The Prevent Rioting and Civil Disorder bill would make rioting a felony if it resulted in over $2,500 worth of property damage, involved dangerous weapons or substances, or resulted in someone’s death. It would also make assaulting a police officer or emergency personnel a felony.
The previous version of the bill was met with strong opposition from Democrats and social justice advocates, who called it racist and intended to muzzle the exercise of First Amendment rights.
Cooper’s statement in a press release shows that he begrudgingly let it become law.
“I acknowledge that changes were made to modify this legislation’s effect after my veto of a similar bill last year,” he said. “Property damage and violence are already illegal and my continuing concerns about the erosion of the First Amendment and the disparate impacts on communities of color will prevent me from signing this legislation.”
All Republicans voted in favor of the bill. In contrast, 16 out of 17 Democratic senators voted against the bill—the sole Democratic senator who supported H.B. 40 was Sen. Mary Wills Bode, D-Granville.
In the state House, one of the lead sponsors of the bill is Rep. Shelly Willingham, D-Edgecombe. Willingham, a former law enforcement officer, supported the bill despite opposition from most in his party.
Legislators have renewed their push for the bill this year because of millions of dollars in property damage in Raleigh and across North Carolina during 2020 protests after the death of George Floyd.
“Nearly three years after violent protests devastated communities and businesses in North Carolina, I am pleased that this bipartisan legislation will finally become law,” said House Speaker Tim Moore in a statement issued Friday afternoon.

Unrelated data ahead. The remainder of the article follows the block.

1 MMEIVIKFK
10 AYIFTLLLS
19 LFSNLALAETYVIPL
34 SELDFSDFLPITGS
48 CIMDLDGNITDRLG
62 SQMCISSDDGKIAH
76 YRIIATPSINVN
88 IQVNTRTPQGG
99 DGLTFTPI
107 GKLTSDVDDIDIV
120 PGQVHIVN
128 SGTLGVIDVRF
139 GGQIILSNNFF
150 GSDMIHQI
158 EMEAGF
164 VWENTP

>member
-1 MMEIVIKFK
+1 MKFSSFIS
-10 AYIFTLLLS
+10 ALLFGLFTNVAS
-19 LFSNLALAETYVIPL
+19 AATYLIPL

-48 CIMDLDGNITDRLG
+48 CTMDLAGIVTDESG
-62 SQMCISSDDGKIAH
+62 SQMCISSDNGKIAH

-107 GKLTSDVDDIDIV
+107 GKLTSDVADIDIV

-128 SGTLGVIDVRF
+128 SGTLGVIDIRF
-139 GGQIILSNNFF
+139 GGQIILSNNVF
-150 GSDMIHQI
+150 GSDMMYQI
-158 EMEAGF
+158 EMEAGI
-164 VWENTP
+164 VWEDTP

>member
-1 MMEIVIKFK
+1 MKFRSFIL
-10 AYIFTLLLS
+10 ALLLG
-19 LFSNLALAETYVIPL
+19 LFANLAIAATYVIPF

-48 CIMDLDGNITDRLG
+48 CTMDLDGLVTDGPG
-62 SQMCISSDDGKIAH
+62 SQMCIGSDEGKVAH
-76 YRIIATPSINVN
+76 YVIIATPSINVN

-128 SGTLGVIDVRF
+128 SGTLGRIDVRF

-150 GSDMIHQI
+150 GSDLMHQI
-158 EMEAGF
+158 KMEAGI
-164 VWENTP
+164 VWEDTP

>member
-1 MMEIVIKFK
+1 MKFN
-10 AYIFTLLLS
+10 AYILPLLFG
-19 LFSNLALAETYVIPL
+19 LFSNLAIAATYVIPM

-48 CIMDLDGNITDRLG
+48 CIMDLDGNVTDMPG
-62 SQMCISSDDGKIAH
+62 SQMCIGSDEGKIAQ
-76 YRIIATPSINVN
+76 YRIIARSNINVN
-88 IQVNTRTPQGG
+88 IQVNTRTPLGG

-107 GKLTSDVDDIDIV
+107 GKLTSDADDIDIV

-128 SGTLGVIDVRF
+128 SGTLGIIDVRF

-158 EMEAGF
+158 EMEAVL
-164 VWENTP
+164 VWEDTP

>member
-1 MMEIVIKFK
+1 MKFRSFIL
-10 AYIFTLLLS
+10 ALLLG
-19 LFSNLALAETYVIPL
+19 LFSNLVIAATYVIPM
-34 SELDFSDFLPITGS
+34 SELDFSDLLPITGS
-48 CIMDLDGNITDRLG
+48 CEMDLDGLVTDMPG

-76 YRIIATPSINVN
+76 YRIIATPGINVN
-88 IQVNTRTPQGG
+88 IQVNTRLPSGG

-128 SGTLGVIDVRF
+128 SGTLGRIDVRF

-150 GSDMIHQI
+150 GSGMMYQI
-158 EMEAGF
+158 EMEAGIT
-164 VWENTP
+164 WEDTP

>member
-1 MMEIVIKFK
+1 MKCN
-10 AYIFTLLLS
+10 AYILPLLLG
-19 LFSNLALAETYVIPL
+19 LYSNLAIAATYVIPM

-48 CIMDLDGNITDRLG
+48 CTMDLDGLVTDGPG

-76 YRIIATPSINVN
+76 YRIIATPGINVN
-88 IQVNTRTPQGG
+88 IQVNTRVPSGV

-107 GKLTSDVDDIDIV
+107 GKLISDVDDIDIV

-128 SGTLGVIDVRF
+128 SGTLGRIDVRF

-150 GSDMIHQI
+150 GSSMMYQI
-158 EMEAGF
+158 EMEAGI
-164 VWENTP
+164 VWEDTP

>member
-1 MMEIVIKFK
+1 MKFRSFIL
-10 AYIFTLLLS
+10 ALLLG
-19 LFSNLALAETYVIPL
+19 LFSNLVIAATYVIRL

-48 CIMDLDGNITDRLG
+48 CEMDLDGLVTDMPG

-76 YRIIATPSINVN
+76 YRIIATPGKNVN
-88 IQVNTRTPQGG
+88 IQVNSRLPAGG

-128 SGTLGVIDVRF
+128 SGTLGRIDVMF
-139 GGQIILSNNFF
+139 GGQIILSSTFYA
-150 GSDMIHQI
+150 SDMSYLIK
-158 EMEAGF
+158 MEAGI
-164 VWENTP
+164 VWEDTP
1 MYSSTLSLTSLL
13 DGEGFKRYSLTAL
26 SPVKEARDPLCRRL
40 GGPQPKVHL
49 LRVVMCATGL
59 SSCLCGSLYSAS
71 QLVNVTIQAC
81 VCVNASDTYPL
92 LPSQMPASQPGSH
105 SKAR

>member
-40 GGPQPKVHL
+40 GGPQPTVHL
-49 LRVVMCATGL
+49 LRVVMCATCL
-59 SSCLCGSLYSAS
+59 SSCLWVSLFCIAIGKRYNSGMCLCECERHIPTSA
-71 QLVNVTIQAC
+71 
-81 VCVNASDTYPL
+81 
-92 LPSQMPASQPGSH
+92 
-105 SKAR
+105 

“While the First Amendment guarantees the right to peacefully protest, those who hijack otherwise peaceful demonstrations to cause chaos and destruction in our communities must be held accountable, and law enforcement must have our support to do just that. This bill has had bipartisan support since it was first introduced, and our communities will be safer now that this bill will finally become law,” said Moore.
Cooper also had mixed feelings about the Hotel Safety bill and explained his reasoning for not signing it.
“This bill was given broad support in the legislature and there are potential positive modifications being discussed by legislators,” he remarked. “However, safe housing is sometimes only available from temporary shelter such as hotels, and I remain concerned that this bill will legalize unfair treatment for those who need protection, and this will prevent me from signing it.”
Cooper vetoed similar legislation in 2021. This go around, the House voted 83-29 for the legislation, and it passed in the Senate last month by a 28-16 vote.
S.B. 53 states that landlord-tenant rules, which make it more difficult to remove an occupant, don’t apply when a person is staying at a hotel, motel, or RV park for fewer than 90 consecutive days.
The rules normally apply for home and apartment renters, sometimes requiring legal action to complete evictions. The North Carolina Restaurant and Lodging Association also supported the measure.
Alex Baltzegar contributed to this article.